The sisters believe their traditional habits have a profound impact on the high schoolers.
“Because we wear a visible sign of our consecration to Christ, students are less likely to misbehave around us and more likely to take what we say seriously,” said Sister Maria Jose, a former computer analyst who teaches sophomore and junior geometry.
“The students know we’re not doing this for personal gain or to advance our careers or even for altruism but for the salvation of their souls,” said Sister Thomas Aquinas, who holds a master’s degree in theology.
The special relationship is evident as students stop to greet each sister welcoming them at the door. Settling at their desks, they listen earnestly, speak eagerly and volunteer enthusiastically.
They show genuine interest as Sister Thomas Aquinas explains the relevance of the beatitudes to the typical teen’s daily life.
When she announces “out of love and possibly a bit of craziness” a retake for students who failed a test, several faces grin with relief. No one protests the stringent conditions she places on the privilege.
The multimedia assignments for the next day clarified, 21 heads bow as sister leads the class in prayer.
In the chemistry lab taught by Sister Miriam, a pharmacist, 21 sophomores split work loads and share findings to calculate the effects of temperature change on a balloon’s volume. Several acknowledge the presence of a religious spurs the spirit of cooperation and collaboration.
In geometry, 22 students graph concentric circles with Sister Maria Jose’s patient assistance. They smile a polite, “Thank you, sister,” as she dismisses the class with, “God bless you; have a safe day.”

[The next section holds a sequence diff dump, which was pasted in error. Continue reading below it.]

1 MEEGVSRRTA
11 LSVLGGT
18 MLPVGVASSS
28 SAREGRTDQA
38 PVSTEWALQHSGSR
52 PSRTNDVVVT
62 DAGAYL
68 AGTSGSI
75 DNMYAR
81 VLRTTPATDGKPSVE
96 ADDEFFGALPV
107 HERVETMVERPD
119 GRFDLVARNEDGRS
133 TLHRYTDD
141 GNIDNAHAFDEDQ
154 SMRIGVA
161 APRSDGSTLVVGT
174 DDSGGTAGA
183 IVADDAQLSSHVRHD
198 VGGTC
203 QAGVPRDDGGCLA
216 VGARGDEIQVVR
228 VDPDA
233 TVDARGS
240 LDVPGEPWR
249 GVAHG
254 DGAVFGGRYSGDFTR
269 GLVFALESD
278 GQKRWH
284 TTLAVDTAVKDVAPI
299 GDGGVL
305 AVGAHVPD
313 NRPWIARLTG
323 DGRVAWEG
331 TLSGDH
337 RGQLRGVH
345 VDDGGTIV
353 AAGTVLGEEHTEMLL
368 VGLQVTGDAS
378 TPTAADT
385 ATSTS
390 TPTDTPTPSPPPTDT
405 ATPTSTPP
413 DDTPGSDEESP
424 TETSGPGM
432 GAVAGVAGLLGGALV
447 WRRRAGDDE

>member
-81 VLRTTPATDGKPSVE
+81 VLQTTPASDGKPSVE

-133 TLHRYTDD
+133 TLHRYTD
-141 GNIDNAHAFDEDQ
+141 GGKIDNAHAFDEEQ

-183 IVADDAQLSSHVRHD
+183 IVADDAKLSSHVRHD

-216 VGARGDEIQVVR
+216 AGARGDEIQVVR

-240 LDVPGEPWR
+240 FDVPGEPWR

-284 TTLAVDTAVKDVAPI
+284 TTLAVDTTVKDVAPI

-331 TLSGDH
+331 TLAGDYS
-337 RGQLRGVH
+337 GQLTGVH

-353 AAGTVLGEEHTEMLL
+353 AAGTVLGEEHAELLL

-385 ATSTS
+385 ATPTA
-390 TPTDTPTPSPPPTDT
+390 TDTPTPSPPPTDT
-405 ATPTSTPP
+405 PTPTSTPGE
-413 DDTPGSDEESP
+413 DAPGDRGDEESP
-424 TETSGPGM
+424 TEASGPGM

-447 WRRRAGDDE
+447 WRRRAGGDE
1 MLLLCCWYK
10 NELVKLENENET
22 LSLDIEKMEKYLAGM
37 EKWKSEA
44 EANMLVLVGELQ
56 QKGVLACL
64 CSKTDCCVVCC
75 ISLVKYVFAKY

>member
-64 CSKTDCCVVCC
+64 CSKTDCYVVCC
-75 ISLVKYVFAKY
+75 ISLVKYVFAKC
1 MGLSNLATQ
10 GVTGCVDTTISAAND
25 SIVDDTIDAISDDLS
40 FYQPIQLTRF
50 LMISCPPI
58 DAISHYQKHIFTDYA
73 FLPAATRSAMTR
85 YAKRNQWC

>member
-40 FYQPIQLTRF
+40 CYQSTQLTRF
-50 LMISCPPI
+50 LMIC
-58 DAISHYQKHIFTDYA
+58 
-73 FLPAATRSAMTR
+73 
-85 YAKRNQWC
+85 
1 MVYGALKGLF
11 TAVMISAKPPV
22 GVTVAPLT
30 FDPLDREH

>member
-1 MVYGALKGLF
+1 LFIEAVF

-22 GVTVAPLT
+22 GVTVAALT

“I was very pleasantly surprised that while the sisters share their devotion to God, each is unique – one loves music, one is a science expert, one is great with the calculator and technology – just like regular people,” said Galuszka, a 15-year-old sophomore from Ross who attended a public primary school.
The sisters, coming from more conservative and less affluent areas than Marin County, have had to make their own adjustments.
“I’m used to schools where nearly all the students are Catholic,” said Sister Thomas Aquinas, who has taught in Florida, Michigan and Texas.
Walking out of St. Francis Chapel following the 7:30 a.m. Mass, she expressed surprise at the attendance of only six of the school’s 719 students, 68 percent of whom are Catholic.
“Of my teaching experiences, Marin Catholic has given me some of the most unique challenges,” she said. “This is the first time I’ve encountered students who don’t have a very religious background so we have to start at ground zero.”
They are making headway.
“The sisters have really deepened my understanding of God and brought me closer to him,” said Tarantino, 16. “I see their goodness in everything they do.”
Sister Maria Jose hopes the sisters’ example will inspire some of the students to follow in their footsteps.
“Because we’re close to the students’ age,” she said, “they may consider a religious vocation is not just for the old but also for them.”
From June 8, 2012 issue of Catholic San Francisco.